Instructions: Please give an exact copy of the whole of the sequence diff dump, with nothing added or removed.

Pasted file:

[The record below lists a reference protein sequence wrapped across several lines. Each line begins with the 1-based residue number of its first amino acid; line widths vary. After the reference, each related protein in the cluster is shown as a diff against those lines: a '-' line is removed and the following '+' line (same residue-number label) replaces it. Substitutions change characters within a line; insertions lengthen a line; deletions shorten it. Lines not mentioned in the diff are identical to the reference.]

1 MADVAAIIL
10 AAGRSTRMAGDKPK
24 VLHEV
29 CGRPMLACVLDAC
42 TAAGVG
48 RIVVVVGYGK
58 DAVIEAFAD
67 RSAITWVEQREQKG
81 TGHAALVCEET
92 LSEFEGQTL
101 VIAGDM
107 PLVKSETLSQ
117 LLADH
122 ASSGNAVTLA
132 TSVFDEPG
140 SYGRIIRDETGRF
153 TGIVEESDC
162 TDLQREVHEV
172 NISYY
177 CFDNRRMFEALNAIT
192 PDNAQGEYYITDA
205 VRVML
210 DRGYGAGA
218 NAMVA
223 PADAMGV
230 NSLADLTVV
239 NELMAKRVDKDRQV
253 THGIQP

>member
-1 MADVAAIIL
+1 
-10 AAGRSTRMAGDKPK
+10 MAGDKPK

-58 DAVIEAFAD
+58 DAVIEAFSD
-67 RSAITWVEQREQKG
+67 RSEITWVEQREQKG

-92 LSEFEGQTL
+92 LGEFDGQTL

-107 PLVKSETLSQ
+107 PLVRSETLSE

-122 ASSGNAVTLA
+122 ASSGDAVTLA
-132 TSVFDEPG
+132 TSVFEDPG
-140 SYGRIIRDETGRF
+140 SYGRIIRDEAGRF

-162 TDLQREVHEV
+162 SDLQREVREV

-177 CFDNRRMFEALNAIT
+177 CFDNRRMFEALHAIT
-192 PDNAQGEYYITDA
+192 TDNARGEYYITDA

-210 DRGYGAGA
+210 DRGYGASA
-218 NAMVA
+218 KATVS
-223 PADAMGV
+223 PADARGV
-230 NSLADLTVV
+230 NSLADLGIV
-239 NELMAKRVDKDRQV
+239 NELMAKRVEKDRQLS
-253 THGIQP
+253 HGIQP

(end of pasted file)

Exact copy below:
[The record below lists a reference protein sequence wrapped across several lines. Each line begins with the 1-based residue number of its first amino acid; line widths vary. After the reference, each related protein in the cluster is shown as a diff against those lines: a '-' line is removed and the following '+' line (same residue-number label) replaces it. Substitutions change characters within a line; insertions lengthen a line; deletions shorten it. Lines not mentioned in the diff are identical to the reference.]

1 MADVAAIIL
10 AAGRSTRMAGDKPK
24 VLHEV
29 CGRPMLACVLDAC
42 TAAGVG
48 RIVVVVGYGK
58 DAVIEAFAD
67 RSAITWVEQREQKG
81 TGHAALVCEET
92 LSEFEGQTL
101 VIAGDM
107 PLVKSETLSQ
117 LLADH
122 ASSGNAVTLA
132 TSVFDEPG
140 SYGRIIRDETGRF
153 TGIVEESDC
162 TDLQREVHEV
172 NISYY
177 CFDNRRMFEALNAIT
192 PDNAQGEYYITDA
205 VRVML
210 DRGYGAGA
218 NAMVA
223 PADAMGV
230 NSLADLTVV
239 NELMAKRVDKDRQV
253 THGIQP

>member
-1 MADVAAIIL
+1 
-10 AAGRSTRMAGDKPK
+10 MAGDKPK

-58 DAVIEAFAD
+58 DAVIEAFSD
-67 RSAITWVEQREQKG
+67 RSEITWVEQREQKG

-92 LSEFEGQTL
+92 LGEFDGQTL

-107 PLVKSETLSQ
+107 PLVRSETLSE

-122 ASSGNAVTLA
+122 ASSGDAVTLA
-132 TSVFDEPG
+132 TSVFEDPG
-140 SYGRIIRDETGRF
+140 SYGRIIRDEAGRF

-162 TDLQREVHEV
+162 SDLQREVREV

-177 CFDNRRMFEALNAIT
+177 CFDNRRMFEALHAIT
-192 PDNAQGEYYITDA
+192 TDNARGEYYITDA

-210 DRGYGAGA
+210 DRGYGASA
-218 NAMVA
+218 KATVS
-223 PADAMGV
+223 PADARGV
-230 NSLADLTVV
+230 NSLADLGIV
-239 NELMAKRVDKDRQV
+239 NELMAKRVEKDRQLS
-253 THGIQP
+253 HGIQP